Final Exam Questions

What is Religion?
Fall 1997

As we decided in class, your assignment is to answer two of these questions. You get to pick which two. You may either e-mail the answers to me, put the typed answers in my mailbox, deliver same to me by hand, or show up in class during the scheduled exam time (Thur. Dec 18, 3:00-5:00) and take it in the traditional fashion.

A note on collaboration: Since most of you will be doing this at home, I should say something about what is acceptable and unacceptable regarding working with others on your exam. You are welcome, even encouraged, to prepare with others. However, you must write the essay yourself without the aid of others and certainly without looking at others' answers. While this may seem obvious to most of you, a number of the makeup papers I have received this semester makes it clear to me that it is not obvious to all. If I receive identical exams, or even exams that are obviously simply paraphrases of each other, I will deny credit to all such exams without asking who copied from whom. So, not only should you not look at others' essays, you should jealously guard your own as well.

For this exam you will be given two of the following questions and asked to respond to one of those. As a general target, answers should be in the neighborhood of one blue book, single sided. However, it is certainly possible to give a good response in less space, and you are not compelled to limit it to that space.

In reference to the chapter "God Burns Idols" (from Mel Tari's book, Like a Mighty Wind), you may find it helpful to look at a selection from the Hebrew Bible (Old Testament): 1 Kings 18:19-39. What does Tari's story illustrate regarding different attitudes in even closely allied religious traditions about artistic representation of God and/or holy men and women? Tari claims that the events described in this book actually happened to members of his church. Is that possible? If so, what does that say about the nature of God? If not, where might this story have come from?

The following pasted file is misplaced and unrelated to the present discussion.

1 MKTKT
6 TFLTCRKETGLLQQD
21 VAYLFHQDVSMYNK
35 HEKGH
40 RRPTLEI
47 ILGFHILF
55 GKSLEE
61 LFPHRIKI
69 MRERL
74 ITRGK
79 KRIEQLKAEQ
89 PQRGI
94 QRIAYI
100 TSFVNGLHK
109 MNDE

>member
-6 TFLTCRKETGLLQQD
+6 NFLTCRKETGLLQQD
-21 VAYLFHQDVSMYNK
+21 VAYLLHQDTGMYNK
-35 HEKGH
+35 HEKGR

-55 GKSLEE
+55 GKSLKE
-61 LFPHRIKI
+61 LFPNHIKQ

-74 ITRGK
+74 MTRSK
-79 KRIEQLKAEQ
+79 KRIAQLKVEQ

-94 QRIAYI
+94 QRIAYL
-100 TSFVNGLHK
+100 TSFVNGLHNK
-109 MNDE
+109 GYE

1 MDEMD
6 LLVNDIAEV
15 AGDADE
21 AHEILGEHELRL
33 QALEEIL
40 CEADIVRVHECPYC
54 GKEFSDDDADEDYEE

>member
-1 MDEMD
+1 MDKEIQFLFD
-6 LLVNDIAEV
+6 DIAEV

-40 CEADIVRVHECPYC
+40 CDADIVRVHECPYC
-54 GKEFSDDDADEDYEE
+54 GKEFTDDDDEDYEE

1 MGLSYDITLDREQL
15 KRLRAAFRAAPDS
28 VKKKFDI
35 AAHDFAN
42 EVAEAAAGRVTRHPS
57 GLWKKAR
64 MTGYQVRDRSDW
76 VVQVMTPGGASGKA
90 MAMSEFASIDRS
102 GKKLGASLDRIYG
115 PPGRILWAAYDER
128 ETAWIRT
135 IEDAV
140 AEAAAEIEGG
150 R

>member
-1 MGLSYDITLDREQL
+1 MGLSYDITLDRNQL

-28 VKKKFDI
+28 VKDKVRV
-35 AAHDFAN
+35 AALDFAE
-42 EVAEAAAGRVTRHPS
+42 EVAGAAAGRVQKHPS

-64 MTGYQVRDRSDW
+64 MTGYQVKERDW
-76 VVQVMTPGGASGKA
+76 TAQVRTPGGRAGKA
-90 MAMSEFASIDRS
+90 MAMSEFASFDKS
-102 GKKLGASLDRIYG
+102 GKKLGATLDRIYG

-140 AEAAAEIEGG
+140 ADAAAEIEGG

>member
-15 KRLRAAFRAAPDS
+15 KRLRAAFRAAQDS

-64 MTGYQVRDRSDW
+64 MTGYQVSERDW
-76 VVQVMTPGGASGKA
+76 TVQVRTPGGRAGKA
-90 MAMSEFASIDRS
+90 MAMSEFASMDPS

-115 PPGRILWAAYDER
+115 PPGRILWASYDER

We have had several opportunities to examine various functions of, and attitudes toward, sex within several of the religions we have looked at. Describe the range of those functions and attitudes, giving examples. In your opinion, do these functions and/or attitudes play into the social importance of gender in their respective traditions? Explain your answer. Do you find any of these positions 'weird' or disturbing? Why (or why not)?

Design you own religion from the ground up. What earlier traditions will you draw from? How will you function in your role as leader? Be sure to include how your group will address the following issues: afterlife, ethics/morality, your relationship with the outside world, sex, theodicy (the problem of evil), money, religious experience, dissension within the group. For a good grade, your religion must appear viable and attractive to inquirers. Will the religion survive you? If so, how? If not, why not?

What are the major world religions? What are their connections historically (where this can be known)? Compare and contrast their basic beliefs on the nature of God or the gods, afterlife, good & evil, creation and eschatology.

Religion has undergone a number of attacks in the modern world. Choosing either the conflict between religion and science, the issue of miracles, the problem of evil, or proofs of the existence of God, briefly describe the criticism and then show how religious communities are likely to respond.

Contrast/compare the two rabbis from the stories "The Law" and "A Day in the Life of a Desert Rider" in Michener's The Source. Specifically, how do rabbi Asher and the unnamed rabbi of Makor during the Muslim conquest differ in regards to their approach to the Law and Jewish traditions? How do their approaches overflow into their handling of difficult situations within their own communities?


Last Modified Dec. 11, 1997
by Alan Humm